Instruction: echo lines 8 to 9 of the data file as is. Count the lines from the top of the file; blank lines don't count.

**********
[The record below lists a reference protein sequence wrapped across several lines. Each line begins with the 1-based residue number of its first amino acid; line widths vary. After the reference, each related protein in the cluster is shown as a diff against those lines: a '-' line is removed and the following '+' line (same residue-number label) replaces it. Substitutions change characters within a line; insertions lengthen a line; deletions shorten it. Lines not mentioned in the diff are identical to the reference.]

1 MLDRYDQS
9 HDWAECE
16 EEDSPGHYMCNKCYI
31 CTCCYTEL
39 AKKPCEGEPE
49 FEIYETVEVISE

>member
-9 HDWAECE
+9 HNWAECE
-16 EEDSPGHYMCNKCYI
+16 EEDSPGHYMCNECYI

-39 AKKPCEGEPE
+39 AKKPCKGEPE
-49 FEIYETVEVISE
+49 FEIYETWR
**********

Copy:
>member
-9 HDWAECE